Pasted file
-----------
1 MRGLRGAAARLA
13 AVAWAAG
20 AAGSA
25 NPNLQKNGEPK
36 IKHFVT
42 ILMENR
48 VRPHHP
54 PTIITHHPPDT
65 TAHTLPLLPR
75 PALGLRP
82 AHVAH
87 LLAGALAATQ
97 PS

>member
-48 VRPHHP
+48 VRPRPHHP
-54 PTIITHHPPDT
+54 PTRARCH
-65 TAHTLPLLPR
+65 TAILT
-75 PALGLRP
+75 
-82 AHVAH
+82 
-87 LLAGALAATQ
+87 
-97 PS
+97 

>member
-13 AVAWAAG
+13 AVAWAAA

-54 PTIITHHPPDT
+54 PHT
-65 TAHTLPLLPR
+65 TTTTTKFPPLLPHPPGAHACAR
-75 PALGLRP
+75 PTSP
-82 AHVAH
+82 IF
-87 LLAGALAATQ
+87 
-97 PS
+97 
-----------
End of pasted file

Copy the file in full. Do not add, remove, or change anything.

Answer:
1 MRGLRGAAARLA
13 AVAWAAG
20 AAGSA
25 NPNLQKNGEPK
36 IKHFVT
42 ILMENR
48 VRPHHP
54 PTIITHHPPDT
65 TAHTLPLLPR
75 PALGLRP
82 AHVAH
87 LLAGALAATQ
97 PS

>member
-48 VRPHHP
+48 VRPRPHHP
-54 PTIITHHPPDT
+54 PTRARCH
-65 TAHTLPLLPR
+65 TAILT
-75 PALGLRP
+75 
-82 AHVAH
+82 
-87 LLAGALAATQ
+87 
-97 PS
+97 

>member
-13 AVAWAAG
+13 AVAWAAA

-54 PTIITHHPPDT
+54 PHT
-65 TAHTLPLLPR
+65 TTTTTKFPPLLPHPPGAHACAR
-75 PALGLRP
+75 PTSP
-82 AHVAH
+82 IF
-87 LLAGALAATQ
+87 
-97 PS
+97 